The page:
Radiocarbon dating the bible
This calibrated range of dates is represented in the last column, given with a 2-sigma error rating, which means at 95% confidence.
With the exception of the first text from Wadi-ed-Daliyeh, the texts in the table below are only those from the caves around Qumran.
Carbon dating the Dead Sea Scrolls refers to a series of radiocarbon dating tests performed on the Dead Sea Scrolls, first by the AMS (Accelerator Mass Spectrometry) lab of the Zurich Institute of Technology in 1991 and then by the AMS Facility at the University of Arizona in Tucson in 1994-95.
There was also a historical test of a piece of linen performed in 1950 by Willard Libby, the inventor of the dating method.
The second test (#21) yielded a result (50 BCE-130 CE) that was deemed more satisfactory.
A biblical manuscript is any handwritten copy of a portion of the text of the Bible.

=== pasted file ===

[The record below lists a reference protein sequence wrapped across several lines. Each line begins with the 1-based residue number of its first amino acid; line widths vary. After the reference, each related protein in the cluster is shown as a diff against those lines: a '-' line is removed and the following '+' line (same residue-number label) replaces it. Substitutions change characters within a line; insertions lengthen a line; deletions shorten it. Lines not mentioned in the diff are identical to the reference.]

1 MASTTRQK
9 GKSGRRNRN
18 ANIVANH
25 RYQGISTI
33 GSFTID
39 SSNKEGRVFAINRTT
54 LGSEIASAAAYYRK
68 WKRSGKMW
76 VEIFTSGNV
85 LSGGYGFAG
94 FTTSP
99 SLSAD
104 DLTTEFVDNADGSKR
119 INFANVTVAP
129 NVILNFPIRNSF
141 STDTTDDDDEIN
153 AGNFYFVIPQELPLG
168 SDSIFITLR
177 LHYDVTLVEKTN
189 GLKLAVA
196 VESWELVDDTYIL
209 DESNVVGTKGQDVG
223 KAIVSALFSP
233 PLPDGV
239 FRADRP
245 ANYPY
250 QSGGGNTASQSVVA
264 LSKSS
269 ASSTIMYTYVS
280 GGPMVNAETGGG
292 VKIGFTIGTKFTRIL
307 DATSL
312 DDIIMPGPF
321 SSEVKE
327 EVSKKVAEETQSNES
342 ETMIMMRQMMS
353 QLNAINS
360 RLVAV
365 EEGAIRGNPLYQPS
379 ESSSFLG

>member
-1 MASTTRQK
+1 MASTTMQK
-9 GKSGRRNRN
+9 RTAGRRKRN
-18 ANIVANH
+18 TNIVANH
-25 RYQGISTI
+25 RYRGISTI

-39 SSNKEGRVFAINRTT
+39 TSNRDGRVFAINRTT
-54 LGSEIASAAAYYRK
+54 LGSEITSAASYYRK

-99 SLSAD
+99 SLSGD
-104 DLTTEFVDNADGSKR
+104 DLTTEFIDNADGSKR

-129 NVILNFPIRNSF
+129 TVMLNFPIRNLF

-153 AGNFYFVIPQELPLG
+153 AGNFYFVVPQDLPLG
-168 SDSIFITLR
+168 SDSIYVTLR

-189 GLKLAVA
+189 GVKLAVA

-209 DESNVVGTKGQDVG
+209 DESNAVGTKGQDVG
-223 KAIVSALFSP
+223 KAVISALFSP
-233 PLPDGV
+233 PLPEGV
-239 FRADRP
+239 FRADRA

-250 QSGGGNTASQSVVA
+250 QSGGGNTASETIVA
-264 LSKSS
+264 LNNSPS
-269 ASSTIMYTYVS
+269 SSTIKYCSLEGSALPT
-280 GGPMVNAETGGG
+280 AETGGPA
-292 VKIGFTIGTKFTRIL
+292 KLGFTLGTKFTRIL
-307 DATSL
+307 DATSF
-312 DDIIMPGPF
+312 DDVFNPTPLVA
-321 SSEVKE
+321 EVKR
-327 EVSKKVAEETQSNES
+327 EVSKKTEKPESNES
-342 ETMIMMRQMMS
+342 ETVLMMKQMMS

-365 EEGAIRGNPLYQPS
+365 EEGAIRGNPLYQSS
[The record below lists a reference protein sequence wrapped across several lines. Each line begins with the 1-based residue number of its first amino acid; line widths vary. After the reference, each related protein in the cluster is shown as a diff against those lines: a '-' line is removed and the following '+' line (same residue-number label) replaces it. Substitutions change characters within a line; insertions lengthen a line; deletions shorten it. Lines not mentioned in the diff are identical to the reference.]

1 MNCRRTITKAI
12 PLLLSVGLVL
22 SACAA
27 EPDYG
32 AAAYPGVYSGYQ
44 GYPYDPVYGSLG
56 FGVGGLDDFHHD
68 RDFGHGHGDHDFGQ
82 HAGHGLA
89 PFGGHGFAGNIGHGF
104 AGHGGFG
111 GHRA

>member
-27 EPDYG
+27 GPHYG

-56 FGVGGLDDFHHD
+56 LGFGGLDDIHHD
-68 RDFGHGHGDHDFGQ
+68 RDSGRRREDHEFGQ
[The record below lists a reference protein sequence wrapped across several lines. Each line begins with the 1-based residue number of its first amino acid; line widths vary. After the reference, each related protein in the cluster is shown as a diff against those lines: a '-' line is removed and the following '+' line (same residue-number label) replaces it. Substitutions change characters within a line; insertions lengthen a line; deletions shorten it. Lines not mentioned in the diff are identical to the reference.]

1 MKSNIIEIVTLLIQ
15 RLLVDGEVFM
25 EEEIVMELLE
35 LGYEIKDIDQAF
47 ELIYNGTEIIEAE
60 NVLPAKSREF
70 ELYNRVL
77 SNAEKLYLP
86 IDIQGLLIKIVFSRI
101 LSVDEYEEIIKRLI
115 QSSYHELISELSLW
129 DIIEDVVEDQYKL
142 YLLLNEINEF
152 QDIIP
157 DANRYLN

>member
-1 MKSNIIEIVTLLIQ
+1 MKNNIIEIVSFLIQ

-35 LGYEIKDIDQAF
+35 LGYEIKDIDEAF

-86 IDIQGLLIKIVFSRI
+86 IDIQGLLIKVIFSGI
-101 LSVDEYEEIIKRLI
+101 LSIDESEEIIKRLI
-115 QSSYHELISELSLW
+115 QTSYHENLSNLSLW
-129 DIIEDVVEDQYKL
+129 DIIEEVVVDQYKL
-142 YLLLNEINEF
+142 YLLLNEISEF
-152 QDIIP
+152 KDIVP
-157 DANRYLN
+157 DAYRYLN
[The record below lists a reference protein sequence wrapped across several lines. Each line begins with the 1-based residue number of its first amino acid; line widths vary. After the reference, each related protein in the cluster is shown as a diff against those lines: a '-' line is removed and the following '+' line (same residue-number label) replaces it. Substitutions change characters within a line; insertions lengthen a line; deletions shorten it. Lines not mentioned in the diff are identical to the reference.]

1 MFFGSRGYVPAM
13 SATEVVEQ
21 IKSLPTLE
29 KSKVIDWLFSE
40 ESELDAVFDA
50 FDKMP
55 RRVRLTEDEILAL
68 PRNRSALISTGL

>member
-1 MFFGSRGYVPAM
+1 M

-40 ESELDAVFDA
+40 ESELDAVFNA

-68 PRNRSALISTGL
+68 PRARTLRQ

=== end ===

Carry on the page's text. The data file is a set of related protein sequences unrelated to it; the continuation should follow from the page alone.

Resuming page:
The section of the calibration curve for the 14C age of the Habakkuk Commentary is complex, so that the 14C age of 2054 cuts through a few spikes on the curve, providing two date ranges.
If that was not done within a short period of time after the papyri was made, then washing it was less likely since the papyri might deteriorate and thus be unusable.The study of biblical manuscripts is important because handwritten copies of books can contain errors. 1008 CE) were the oldest Hebrew language manuscripts of the Tanakh.The science of textual criticism attempts to reconstruct the original text of books, especially those published prior to the invention of the printing press. In 1947 (CE) the finding of the Dead Sea scrolls at Qumran pushed the manuscript history of the Tanakh back a millennium from the two earliest complete codices.Before this discovery, the earliest extant manuscripts of the Old Testament were in Greek in manuscripts such as Codex Vaticanus and Codex Sinaiticus.Out of the roughly 800 manuscripts found at Qumran, 220 are from the Tanakh.